Chris said | September 20th 2012 @ 8:22am | ! Report

      Obviously we weren’t as weak in 2006 as now relative to the South Africans. They had 5 teams and we had 4.

      Comparisons starting in 2011 are the only worthwhile measure as that is when every country had the same number of teams.

    • Roar Guru

      September 20th 2012 @ 10:24am
      sixo_clock said | September 20th 2012 @ 10:24am | ! Report

      As Nomis said above: we are building up our talent depth and that is a great help. I have no doubt that with Rebels only two years old, the Force still in a cultural dilemna combined with the consistently imploding ‘Tahs we do own the ‘weakest link’ mantle at the moment. At test level every year the squad seems to need one or two games to relearn the basics as there is a massive gap in the quality of early development of the Rugby brain, which will never happen in NZ.

      As the stats above pointed out, we are now also the worst travellers, which used to be the Saffas private property.

      We need to go up from here, but, unless the football mandarins do not hear the implicit message that, Rugby is a community and our up and coming players need encouragement and inspiration, constantly and consistently as do their coaches we will fail to exploit fully the marvellous advantages which Australian athletes present. It is possible to challenge the Kiwis for a share of first spot but our biggest hurdle is one of mental development.

    • September 20th 2012 @ 12:51pm
      Chris said | September 20th 2012 @ 12:51pm | ! Report

      Each country has five teams:

      In all time terms,
      New Zealand has three winning teams (Crusaders, Blues and Hurricanes) and two losing ones (Cheifs, Highlanders).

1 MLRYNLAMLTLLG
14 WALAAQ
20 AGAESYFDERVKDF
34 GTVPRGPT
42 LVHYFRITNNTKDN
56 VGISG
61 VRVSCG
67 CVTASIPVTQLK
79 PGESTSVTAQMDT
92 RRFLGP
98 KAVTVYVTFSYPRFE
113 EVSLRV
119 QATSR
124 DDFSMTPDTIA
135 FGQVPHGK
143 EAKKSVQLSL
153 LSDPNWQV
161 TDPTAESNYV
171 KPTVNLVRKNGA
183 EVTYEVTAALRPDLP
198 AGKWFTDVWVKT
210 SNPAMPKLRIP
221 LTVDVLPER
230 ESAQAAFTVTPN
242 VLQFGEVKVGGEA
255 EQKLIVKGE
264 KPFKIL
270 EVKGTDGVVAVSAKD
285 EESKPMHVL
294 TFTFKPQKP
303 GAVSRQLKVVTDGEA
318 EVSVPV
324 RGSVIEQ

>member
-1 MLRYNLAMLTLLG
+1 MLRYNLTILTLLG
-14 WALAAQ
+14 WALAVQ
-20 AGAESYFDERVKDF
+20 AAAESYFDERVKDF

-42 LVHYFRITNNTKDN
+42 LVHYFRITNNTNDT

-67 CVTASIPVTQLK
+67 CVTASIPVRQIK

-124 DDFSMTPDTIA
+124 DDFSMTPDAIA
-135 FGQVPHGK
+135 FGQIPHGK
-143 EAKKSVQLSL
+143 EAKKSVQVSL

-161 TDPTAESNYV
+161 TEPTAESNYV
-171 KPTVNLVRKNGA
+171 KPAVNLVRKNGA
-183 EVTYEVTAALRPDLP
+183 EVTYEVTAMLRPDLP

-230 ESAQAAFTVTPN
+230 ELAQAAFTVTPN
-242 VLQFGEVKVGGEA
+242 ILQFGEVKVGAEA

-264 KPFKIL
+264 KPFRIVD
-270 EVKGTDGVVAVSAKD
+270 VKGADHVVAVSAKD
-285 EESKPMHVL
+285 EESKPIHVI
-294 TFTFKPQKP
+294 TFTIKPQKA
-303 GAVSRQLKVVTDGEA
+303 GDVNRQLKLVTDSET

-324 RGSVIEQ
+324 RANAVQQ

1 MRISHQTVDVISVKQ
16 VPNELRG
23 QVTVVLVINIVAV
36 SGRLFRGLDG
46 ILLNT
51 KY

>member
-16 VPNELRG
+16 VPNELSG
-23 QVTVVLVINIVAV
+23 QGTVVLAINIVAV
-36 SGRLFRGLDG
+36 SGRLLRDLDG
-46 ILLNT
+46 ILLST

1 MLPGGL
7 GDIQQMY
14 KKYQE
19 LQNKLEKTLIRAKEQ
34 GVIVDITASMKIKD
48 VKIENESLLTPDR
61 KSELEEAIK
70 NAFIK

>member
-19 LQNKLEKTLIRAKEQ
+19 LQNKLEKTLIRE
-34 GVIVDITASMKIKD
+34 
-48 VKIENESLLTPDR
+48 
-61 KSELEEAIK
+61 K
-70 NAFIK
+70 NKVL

South Africa has two winning teams (Sharks and Stomers) and three losing ones (Bulls, Lions and Cheetahs).
      Australia has two winning teams (Brumbies and Waratahs) and three losiing ones (Reds, Force and Rebels).

      What is scary is that since the conference system was introduced there is absolutely no doubt we are the weakest,
      New Zealand has three winning teams (Crusaders, Highlanders and Cheifs) and two losing ones (Hurricanes and Blues).
      South Africa has three winning teams (Sharks, Bulls and Stormers) and two losing ones (Cheetahs and Lions).
      Australia has one winning team (Reds) and four losing ones (Brumbies, Waratahs, Force and Rebels).

      Clearly Australia has the weakest conference.

      • September 20th 2012 @ 1:34pm
        Jerry said | September 20th 2012 @ 1:34pm | ! Report

        The Hurricanes are actually a 50/50 side in the S15. Played 32, W15, L15, D2.

        • September 20th 2012 @ 9:46pm
          The Grafter said | September 20th 2012 @ 9:46pm | ! Report

          As a Wellington bloke, we are THE major underachievers in Super rugby.

          In fact our only final (06) those supporters who couldnt make it to Christchuch still couldnt see the game (infamous fog final)

          • September 21st 2012 @ 5:50am
            Jerry said | September 21st 2012 @ 5:50am | ! Report

            I still think it’s the Waratahs – with all their resources, their record is appalling.

    • September 20th 2012 @ 3:05pm
      richard said | September 20th 2012 @ 3:05pm | ! Report